Rhode Island vaccine plan based on age, health, location

January 28, 2021 GMT

Rhode Island plans on expanding its coronavirus vaccine program as soon as next week to residents age 75 and older who have not already received a shot, and then to residents 65 and older by mid-February, state Department of Health Director Nicole Alexander-Scott said Thursday.

The state’s plan is based on age, underlying health conditions and geography.

“The approach we are taking is 100% grounded in the science and the data on how to best protect people who are most at risk, keeping them out of the hospital and keeping them alive,” she said.

Anyone age 16 to 65 with one of five underlying health conditions — diabetes, heart disease, kidney disease, lung disease, or a compromised immune system — should be able to get a vaccine by mid-March. People with those conditions typically have higher hospitalization and fatality rates from COVID-19, she said.


The state will also take geography into account, giving residents of hard-hit communities such as Central Falls and Pawtucket better access to the vaccine.

The state’s plan depends on vaccine availability and assumes that the state’s vaccine supply will increase over time, she said.

So far the state has concentrated its vaccination efforts on health care workers, nursing home residents and staff, and first responders. About 64,500 first doses and almost 22,000 second doses have been administered so far, according to state Health Department statistics released Thursday.

Teachers have been clamoring to be moved higher on the vaccination priority list, and Alexander-Scott pointed out that about 58% of the state’s teachers will get vaccinated early under the state’s plan.

“We all realize how important it is to get teachers and all Rhode Islanders vaccinated as quickly as possible,” she said.



Starting Sunday, the state is lifting its early closing advisory for restaurants and many others businesses because the latest data shows the state appears to be getting the virus under control, Alexander-Scott said.

Businesses, including entertainment and recreational sites, will no longer have to close at 10 p.m. on weekdays and 10:30 p.m. on weekends, she said.

She hopes relaxing the rules will provide some “flexibility and relief” to struggling businesses.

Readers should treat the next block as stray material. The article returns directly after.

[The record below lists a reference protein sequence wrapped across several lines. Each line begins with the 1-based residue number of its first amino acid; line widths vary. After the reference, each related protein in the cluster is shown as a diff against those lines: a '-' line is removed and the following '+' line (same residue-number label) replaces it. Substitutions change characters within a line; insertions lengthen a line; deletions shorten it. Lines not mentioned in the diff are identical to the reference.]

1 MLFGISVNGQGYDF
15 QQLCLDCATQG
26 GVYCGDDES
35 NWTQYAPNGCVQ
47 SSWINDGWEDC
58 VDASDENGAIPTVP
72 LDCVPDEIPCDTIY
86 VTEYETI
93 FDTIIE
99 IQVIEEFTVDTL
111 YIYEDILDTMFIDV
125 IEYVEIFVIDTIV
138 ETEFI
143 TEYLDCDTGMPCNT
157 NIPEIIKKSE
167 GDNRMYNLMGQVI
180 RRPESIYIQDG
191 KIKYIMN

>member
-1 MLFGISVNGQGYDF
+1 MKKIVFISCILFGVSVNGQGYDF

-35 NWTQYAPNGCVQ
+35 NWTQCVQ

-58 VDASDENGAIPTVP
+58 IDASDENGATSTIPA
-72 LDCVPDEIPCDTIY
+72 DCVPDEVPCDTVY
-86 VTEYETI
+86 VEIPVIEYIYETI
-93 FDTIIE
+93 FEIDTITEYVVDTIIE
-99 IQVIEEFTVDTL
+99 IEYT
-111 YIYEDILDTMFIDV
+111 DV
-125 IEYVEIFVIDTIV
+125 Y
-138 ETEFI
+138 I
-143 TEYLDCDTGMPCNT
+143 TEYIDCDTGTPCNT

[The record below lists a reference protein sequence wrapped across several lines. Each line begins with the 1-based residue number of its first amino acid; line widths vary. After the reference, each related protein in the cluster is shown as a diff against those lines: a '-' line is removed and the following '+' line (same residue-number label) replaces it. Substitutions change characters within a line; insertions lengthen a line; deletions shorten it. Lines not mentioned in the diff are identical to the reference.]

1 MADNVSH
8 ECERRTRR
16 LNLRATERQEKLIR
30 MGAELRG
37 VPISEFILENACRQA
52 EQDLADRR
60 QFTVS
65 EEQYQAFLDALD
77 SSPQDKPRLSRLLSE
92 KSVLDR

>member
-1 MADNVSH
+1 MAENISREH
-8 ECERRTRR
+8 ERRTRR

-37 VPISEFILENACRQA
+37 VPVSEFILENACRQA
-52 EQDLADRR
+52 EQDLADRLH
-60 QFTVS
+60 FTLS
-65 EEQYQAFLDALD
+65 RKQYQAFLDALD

The state Department of Health on Thursday reported more than 600 new confirmed cases of the disease, nine more deaths and a 3.3% daily positivity rate.


The number of people hospitalized has fallen to 335 as of Tuesday, down from 344 the previous day.

The latest seven-day average positivity rate in Rhode Island has now fallen to 3.74%. State health departments are calculating positivity rate differently across the country, but for Rhode Island the AP calculates the rate by dividing new cases by test encounters using data from The COVID Tracking Project.

The seven-day rolling average of daily new cases in Rhode Island has dropped from 1,003 on Jan. 13 to 733 on Wednesday, according to the project.

“This is very encouraging,” Alexander-Scott said. “This is the direction we need to go.”



Rhode Island is expecting a more than 20% increase in the number of coronavirus vaccine doses shipped to the state beginning next week, a top state health official said.

The state has been getting about 14,000 doses per week, but will get about 3,000 additional first doses of the Moderna vaccine per week, state Department of Health Medical Director Dr. James McDonald told WPRI-TV.

Several state officials have said that the limited supply is thwarting the state’s vaccination efforts. But the U.S. Centers for Disease Control and Prevention said as of Tuesday, Rhode Island ranked 27th in the nation for administering the vaccines.



About 60% of the employees and one-quarter of inmates at the Rhode Island state prison have received their first dose of a coronavirus vaccine, a spokesperson for the state Department of Corrections says.

J.R. Ventura told The Providence Journal on Wednesday that 775 Adult Correctional Institutions staff members had been vaccinated as of Monday, with more than 100 fully vaccinated. Almost 250 staffers refused the vaccine, he said.

Of about 2,000 inmates, more than 475 have been vaccinated, with nearly 100 fully vaccinated, he said. He did not have the number of refusals.

Hundreds of inmates and staff at the prison were diagnosed with COVID-19 late last year, and two inmates and one correctional officer died.